Back in the 70s when The Ramones were touring around, I thought it'd be fun to go to a thrift store and buy a toy camera to take to the show. So after that, when I was going out taking photographs of things that I've become recognised for, much of the time, I was using those toy cameras.
What drew you to San Francisco?
My dad was in the military and retired here, so we've lived in the Bay Area since the late 60s. When we moved here, the hippie era was kind of dying off where it had really flourished just a few seasons earlier. I think the Summer of Love contributes more to the popular imagination of what the city was like, but San Francisco then was kind of dark, and heavier. And when we moved here, punk rock was on the horizon. My friends asked me if I wanted to go see The Ramones back in 1976. That was what started my interest in punk rock, and the fashion and culture it engaged with.
How did you see the city's punk scene crystallise a decade after the Summer of Love?
Although I wasn't of that generation, I still respected it. The feeling, generally, was that everything was moving in a direction where it was too processed and predictable. It needed something to kick it up into a new place. Punk was kind of like Dada; it was upending things and stirring things up — it broke things down to rebuild them. It really said, 'Let's clear the table of what we see now.' People were motivated to get out there and create. Punk collected this energy that was more darker, more cynical. It infused a pulse that had been missing among the mellowness.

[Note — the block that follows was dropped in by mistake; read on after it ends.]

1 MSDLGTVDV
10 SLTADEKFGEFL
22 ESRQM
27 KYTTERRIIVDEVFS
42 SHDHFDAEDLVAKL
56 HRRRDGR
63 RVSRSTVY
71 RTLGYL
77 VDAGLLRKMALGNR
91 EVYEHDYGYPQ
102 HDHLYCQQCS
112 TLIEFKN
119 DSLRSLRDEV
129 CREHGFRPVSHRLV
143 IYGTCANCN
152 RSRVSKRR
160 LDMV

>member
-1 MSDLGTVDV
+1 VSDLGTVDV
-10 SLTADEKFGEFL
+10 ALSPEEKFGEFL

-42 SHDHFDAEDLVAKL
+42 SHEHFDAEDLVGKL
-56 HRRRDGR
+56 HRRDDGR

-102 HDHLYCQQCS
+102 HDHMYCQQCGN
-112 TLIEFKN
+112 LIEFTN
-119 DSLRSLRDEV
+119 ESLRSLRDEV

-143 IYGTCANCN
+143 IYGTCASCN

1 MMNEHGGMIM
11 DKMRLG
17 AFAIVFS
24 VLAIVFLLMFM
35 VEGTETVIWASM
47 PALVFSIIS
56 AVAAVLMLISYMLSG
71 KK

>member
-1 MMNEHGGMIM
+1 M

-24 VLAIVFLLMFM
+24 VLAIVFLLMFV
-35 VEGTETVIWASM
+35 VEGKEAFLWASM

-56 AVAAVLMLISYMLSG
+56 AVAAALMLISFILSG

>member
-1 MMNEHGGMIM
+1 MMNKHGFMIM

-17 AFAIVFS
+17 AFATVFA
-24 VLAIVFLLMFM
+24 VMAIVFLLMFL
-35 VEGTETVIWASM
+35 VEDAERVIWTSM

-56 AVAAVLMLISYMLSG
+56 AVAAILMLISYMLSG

When you were at a punk show or a club, what drew your eye to photographing a particular subject?
At that time, I divided my photography into three areas. The first was a kind of formalised portrait for which I shot someone up against a wall. I call it my bug collection, because I thought of it as if I was going out and capturing these exotic creatures of the night, like an etymologist. I wanted to see what they looked and dressed like from head to toe. Like a bug, you want to see every little detail. The second group of pictures was pretty much live shots. The third — which is more of what Paul and Lester from TBW Books collected with this book — was casual shots. Before going out for the evening, I'd be at friend's houses getting ready, getting dressed, loading up my cameras, and shooting.
Let's talk about punk's relationship to the political climate of the era.
In California, we saw what was happening with the governor we had, who eventually became the president, and who created an atmosphere — and affected a health crisis — that many people in the music and creative worlds were reacting to and rebelling against. I will never forgive Reagan for all of the things he could have done to prevent suffering of people I know personally. And historically, I think of how many people died of a disease that could have been alleviated. Now, we're at a critical point where this planet is an ailing thing. You really don't want to see those catastrophic consequences again, where you should have said: 'Protect this. This is precious.' We're at that place again.
And I've started to feel as though I have that same kind of energy now — like I have to react because of what I see around me. I want to think people are good, but it's hard when this atmosphere has been and is being fertilised. It's similar to what I experienced 40 years ago, and it has such horrible consequences. Things might not look good, but you get better when you react to it. You get good.
Text Emily Manning
Photography Jim Jocoy, Images courtesy Casemore Kirkeby Gallery, San Francisco / TBW Books